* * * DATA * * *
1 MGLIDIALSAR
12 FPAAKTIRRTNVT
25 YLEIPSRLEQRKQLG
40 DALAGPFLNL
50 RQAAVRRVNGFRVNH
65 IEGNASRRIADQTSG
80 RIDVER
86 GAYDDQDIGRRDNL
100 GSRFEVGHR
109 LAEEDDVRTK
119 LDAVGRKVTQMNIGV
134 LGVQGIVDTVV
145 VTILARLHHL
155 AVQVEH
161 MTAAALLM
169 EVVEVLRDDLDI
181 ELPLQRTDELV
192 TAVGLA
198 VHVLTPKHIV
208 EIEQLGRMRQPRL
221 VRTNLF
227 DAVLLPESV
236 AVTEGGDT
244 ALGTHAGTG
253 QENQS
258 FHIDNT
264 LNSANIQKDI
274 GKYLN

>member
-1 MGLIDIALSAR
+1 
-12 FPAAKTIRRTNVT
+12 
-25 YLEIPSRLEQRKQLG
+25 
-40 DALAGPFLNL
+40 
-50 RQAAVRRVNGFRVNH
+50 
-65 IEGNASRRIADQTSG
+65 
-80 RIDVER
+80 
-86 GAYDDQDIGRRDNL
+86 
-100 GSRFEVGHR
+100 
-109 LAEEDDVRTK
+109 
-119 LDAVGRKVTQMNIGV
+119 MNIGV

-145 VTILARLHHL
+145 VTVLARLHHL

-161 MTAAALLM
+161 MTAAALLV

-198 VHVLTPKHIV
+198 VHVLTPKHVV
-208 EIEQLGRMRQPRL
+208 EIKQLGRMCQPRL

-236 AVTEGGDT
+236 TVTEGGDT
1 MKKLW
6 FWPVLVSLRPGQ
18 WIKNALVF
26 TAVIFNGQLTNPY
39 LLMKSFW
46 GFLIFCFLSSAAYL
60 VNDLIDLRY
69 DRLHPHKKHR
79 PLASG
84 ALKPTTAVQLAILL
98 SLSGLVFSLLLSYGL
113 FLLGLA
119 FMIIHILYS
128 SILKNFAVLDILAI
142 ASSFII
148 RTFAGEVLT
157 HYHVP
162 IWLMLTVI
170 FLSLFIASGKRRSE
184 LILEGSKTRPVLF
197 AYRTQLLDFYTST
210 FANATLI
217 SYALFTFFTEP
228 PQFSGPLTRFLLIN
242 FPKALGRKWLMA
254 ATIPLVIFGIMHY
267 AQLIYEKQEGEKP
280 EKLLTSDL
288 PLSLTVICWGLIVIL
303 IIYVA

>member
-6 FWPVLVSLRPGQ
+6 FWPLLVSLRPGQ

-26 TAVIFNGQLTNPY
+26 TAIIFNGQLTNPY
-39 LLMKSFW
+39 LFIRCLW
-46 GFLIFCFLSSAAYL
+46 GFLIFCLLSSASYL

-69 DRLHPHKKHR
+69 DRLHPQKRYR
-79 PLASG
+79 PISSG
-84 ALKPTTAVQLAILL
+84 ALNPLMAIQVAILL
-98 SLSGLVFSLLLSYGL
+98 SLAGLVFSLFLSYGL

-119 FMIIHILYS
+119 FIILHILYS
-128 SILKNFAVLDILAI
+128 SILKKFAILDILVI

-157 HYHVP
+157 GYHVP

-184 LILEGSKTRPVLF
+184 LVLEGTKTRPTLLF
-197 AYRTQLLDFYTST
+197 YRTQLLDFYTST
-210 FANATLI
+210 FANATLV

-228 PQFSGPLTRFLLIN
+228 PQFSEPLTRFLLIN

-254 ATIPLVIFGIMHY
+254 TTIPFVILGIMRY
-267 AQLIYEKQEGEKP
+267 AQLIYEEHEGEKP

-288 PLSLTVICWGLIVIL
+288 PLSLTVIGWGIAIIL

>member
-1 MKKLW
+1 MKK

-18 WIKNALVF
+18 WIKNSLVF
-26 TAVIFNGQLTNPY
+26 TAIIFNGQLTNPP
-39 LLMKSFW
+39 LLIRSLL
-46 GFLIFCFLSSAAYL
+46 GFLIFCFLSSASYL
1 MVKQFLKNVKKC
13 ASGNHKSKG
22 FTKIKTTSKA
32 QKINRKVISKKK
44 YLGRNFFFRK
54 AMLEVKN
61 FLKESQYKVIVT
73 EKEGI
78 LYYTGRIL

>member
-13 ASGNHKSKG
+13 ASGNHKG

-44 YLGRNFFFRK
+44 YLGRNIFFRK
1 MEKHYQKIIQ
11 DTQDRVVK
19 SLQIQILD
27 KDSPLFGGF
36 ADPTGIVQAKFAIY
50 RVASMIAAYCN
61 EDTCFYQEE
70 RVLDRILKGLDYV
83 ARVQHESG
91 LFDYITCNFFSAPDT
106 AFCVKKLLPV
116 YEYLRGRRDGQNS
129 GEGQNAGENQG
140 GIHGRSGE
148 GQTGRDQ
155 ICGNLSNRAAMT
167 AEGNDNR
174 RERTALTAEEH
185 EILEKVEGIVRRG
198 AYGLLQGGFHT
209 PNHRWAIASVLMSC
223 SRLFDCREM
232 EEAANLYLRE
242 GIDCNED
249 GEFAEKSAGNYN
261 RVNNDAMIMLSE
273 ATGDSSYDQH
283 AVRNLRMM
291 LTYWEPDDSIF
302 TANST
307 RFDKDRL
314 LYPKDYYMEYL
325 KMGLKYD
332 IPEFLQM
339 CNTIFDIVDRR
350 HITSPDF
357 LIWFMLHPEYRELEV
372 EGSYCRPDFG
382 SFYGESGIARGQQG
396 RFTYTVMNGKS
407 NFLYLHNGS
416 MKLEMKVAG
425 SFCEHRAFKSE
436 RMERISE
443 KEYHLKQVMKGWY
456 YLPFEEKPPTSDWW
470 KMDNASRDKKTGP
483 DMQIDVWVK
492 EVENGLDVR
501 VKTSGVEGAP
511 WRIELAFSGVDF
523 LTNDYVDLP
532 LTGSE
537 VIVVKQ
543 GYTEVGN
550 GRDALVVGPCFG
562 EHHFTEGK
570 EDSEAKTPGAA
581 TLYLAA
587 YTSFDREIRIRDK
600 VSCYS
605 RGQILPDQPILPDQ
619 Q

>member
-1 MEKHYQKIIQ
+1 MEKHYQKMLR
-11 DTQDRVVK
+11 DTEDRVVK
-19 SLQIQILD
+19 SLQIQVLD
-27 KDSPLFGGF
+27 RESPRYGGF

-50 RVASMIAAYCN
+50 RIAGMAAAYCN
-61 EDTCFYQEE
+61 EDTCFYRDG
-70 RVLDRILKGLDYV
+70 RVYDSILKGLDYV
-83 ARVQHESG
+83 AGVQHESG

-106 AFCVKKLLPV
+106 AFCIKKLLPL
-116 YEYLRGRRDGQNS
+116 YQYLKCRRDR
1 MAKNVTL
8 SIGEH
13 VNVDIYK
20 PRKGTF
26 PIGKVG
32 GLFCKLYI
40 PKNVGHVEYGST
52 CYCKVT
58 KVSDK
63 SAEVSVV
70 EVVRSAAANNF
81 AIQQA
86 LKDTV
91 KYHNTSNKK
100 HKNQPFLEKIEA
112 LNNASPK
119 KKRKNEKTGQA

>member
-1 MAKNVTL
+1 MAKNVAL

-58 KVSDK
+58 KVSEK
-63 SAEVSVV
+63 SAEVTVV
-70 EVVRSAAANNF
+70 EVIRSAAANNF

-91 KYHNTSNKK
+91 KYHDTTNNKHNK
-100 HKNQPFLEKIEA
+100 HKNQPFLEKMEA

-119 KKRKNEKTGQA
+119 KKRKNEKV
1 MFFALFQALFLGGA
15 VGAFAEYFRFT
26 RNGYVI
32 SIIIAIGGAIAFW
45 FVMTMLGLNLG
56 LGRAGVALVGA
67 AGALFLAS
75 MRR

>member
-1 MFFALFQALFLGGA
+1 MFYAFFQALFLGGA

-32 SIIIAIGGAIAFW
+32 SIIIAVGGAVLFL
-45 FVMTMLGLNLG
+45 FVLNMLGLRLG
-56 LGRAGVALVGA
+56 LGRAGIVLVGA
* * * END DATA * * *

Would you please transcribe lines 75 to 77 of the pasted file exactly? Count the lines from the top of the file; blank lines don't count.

128 SILKNFAVLDILAI
142 ASSFII
148 RTFAGEVLT